Amongst all of this, the film is something of an exploration of love. And what it is like to be in love. It may not be conventional – as for a lot of the running time, we are not entirely sure if Jane is even real or if the love is reciprocal, but it doesn't matter in a way. 'Don't waste your love on somebody, who doesn't value it.' the bard tells us in Romeo and Juliet. And this theme is something that underpins the whole film. Love is all consuming and it has an overbearing effect on James' life. Joy, passion and despair all mixed up into one all consuming package.
The acting on display here is rather impressive too. Anthony Malchar delivers a solid performance as the quirky but slightly unhinged lead – all the more impressive considering it is his first feature film. There's something slight Woody Allen-like about the young actors performance too, which is never a bad thing. And then we have Jeffrey Alan Solomon, whose quiet menace and intensity acts as a great counterbalance to the idiosyncracy of our lead. Quite often, with ultra low budget films, the extras and minor parts tend to feel a little bit 'amateur' but here none of them can be accused of that.
Then we have the music and sound. It's one of those things that often goes under the radar. One of the surest signs of a film-maker who isn't confident in their ability to convey emotion on screen through their characters/script, is to overcompensate through music. Luckily, Romeo's Distress has the benefit of the experience and talent of Nick Bohun, who has worked in the sound department on a vast number of projects over the last five or six years.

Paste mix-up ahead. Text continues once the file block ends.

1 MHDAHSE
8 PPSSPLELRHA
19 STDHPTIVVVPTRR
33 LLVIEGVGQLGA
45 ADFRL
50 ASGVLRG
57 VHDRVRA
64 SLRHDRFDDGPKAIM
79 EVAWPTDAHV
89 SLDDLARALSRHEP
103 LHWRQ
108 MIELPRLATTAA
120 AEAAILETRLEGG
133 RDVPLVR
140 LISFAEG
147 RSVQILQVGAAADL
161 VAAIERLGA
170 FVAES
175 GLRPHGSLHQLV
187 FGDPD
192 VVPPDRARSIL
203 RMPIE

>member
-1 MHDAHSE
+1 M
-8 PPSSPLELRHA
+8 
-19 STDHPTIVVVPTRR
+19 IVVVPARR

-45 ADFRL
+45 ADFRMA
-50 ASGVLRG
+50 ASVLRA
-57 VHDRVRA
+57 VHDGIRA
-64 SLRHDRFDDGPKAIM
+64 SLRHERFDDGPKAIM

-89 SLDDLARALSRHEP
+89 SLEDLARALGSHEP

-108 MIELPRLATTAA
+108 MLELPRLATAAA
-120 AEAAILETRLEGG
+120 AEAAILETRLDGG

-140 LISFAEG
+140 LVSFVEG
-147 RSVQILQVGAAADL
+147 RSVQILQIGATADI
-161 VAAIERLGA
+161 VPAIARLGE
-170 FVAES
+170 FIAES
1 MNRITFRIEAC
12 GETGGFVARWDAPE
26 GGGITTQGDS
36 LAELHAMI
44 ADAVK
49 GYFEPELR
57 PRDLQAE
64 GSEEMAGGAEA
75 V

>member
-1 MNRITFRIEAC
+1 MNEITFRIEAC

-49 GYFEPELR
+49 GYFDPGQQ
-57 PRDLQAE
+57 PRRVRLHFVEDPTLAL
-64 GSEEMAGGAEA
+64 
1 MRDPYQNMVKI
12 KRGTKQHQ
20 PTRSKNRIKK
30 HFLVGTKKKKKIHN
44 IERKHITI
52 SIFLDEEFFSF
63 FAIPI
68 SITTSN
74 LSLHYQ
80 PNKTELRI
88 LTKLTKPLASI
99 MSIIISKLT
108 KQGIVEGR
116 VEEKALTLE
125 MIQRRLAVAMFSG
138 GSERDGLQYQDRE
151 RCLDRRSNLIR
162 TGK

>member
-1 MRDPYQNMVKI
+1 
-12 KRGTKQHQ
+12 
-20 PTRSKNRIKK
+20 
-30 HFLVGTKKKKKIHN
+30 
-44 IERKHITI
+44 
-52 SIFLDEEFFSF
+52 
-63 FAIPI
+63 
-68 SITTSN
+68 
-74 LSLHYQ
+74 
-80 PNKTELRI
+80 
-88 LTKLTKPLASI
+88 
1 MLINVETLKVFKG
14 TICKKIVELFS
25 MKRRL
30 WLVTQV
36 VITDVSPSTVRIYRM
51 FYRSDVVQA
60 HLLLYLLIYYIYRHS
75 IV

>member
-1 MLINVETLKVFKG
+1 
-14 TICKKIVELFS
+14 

We don't get any uninspiring filler music drowning out muffled dialogue. What we get is clear, crisp audio and a substantial and poignant soundtrack which really adds another layer of tension, melancholy and professionalism to proceedings.
Of course, Romeo's Distress won't be everyone's cup of tea – and it is by no means a perfect movie. You will either see the plot as an intriguing genre blend or you will find it too peculiar and unconventional. It's certainly an acquired taste at times. The lead character may not connect with some people either. He's an oddball, there's no denying that. That's the intention, but not everybody is going to find it easy to empathise with a guy who spends his time shagging melons and dancing around graveyards singing songs. And whilst the conclusion of the film is logical and satisfying, there's something about the last colour scene that feels almost too weird and comedic. It doesn't ruin the end as such, it just feels a little unnecessary.
However, those minor gripes aside, this is a movie that fans of alternative and innovative film will dig in a big way. Proof that you don't need a big budget (or much of a budget at all) to produce an engaging and creative feature.
Although it may be too quirky for some, others will find Romeo's Distress an accomplished and captivating piece of film-making. The fact that it has been put together for next to nothing makes this feat even more impressive and the production values and creative talent of Frumess and Bohun shine through in spades.